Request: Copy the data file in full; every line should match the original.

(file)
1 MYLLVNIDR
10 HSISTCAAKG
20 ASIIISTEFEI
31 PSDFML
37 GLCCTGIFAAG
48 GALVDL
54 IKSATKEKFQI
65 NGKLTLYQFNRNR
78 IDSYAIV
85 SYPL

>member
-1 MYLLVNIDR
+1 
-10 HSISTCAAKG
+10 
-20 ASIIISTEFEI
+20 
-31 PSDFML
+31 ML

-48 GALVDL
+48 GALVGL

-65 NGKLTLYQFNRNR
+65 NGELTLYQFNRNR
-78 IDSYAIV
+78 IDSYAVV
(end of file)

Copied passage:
1 MYLLVNIDR
10 HSISTCAAKG
20 ASIIISTEFEI
31 PSDFML
37 GLCCTGIFAAG
48 GALVDL
54 IKSATKEKFQI
65 NGKLTLYQFNRNR
78 IDSYAIV
85 SYPL

>member
-1 MYLLVNIDR
+1 
-10 HSISTCAAKG
+10 
-20 ASIIISTEFEI
+20 
-31 PSDFML
+31 ML

-48 GALVDL
+48 GALVGL

-65 NGKLTLYQFNRNR
+65 NGELTLYQFNRNR
-78 IDSYAIV
+78 IDSYAVV